The Budget and what over-60s in Australia need to know 9



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Treasurer Scott Morrison has handed down the federal Budget and there are big changes to superannuation.

It’s bad news for high income earners and people with superannuation balances of over $1.6 million, but great news for low income earners who want to contribute more to their accounts. There are also changes to personal, small business and multinational income tax with the Treasurer stating, “Any increases in tax revenue as a result of measures contained in the budget have been re-invested back into lower taxes, not towards fuelling unsustainable higher spending.”

We know breaking down the Budget can be a little tedious so here are the main things you need to know:


From the 1st July 2017, the Government will introduce a transfer balance cap of $1.6 million on amounts moving into the tax-free retirement phase, limiting the amount of tax-free income wealthy retirees can earn. This will be applied to both current retirees and to individuals yet to enter their retirement phase. The tax on concessional contributions will be increased from 15% to 30% for those earning over $250,000. The annual cap on concessional super contributions will be reduced to $25,000 and a new lifetime cap on non-concessional contributions of $500,000 will be introduced. Morrison says these changes will affect only the top 3% of superannuation members.

On the other hand the government is introducing a Low Income Superannuation Tax Offset which will allow individuals with an adjusted taxable income of up to $37,000 to receive a refund into their superannuation account of the tax paid on their concessional contributions, up to a cap of $500.  The offset is also designed to increase flexibility for low income earners allowing more self employed people to claim tax deductions for personal super contributions, encouraging partners to make contributions to their low-income spouses super accounts, removing restrictions that prevent people aged between 65 and 75 from making contributions to their superannuation and allowing people with interrupted work (predominantly women and carers) to rollover unused concessional caps to make extra contributions. These superannuation reforms will raise $2.8 billion over four years.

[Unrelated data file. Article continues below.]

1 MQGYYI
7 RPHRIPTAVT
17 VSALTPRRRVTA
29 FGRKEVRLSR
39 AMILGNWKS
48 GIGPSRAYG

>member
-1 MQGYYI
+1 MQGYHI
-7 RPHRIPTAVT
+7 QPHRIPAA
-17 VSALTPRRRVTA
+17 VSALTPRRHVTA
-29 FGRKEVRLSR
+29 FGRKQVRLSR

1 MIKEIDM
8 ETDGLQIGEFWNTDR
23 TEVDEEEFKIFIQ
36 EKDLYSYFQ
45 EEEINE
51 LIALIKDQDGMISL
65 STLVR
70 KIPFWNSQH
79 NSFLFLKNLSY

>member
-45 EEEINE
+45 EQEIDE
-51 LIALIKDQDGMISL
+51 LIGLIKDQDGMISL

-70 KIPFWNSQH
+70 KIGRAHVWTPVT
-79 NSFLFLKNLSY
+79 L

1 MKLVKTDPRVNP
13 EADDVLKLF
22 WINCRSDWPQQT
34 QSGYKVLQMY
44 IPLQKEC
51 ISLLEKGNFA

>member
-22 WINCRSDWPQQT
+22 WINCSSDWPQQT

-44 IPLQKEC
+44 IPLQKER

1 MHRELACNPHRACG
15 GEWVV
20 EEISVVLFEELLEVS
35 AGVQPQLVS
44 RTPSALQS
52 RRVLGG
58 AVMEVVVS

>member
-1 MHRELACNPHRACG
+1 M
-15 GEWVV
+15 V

The Government will provide an estimated additional $2.9 billion over three years for public hospitals to improve patient safety and reduce avoidable hospitalisations. Morrison also mentioned that they will take a new approach to essential dental services for children and low income adults, but did not elaborate.  The government will also establish a savings fund for the National Disability Insurance Scheme. Savings made from better targeting of the welfare system will be reinvested back into the NDIS to contribute to the current funding gap in the scheme.


The government will increase the excise on tobacco products by 12.5% each year from 2017 to 2020, bringing the cost of a single packet of cigarettes up to $45 in 2020. 69% of the ticket price will be tax. Scott Morrison says this will raise $4.7bn over the next four years.


The middle tax threshold will increase from $80,000 to $87,000, saving $6 a week for people earning $80,000 or over per year.

Morrison also announced: the small business tax rate will be lowered to 27.5 per cent and the turnover threshold for small businesses able to access it will be increased from $2 million to $10 million; new laws to prevent tax avoidance from multinational companies will be backed up by a taskforce of 1000 ATO staff raising$3.9 billion in revenue over the next four years; a new work for the dole scheme called PaTH – Prepare, Trial, Hire, which includes training and an upfront payment of $1000 and then subsidies of between $6500 and $10,000 for businesses who hire eligible youths; a $594 million plan for an integrated inland rail link connecting Brisbane and Melbourne and a plan for an advanced defence manufacturing industry with 9 frigates, 12 offshore patrol vessels and 12 new submarines to boost defence capability and jobs.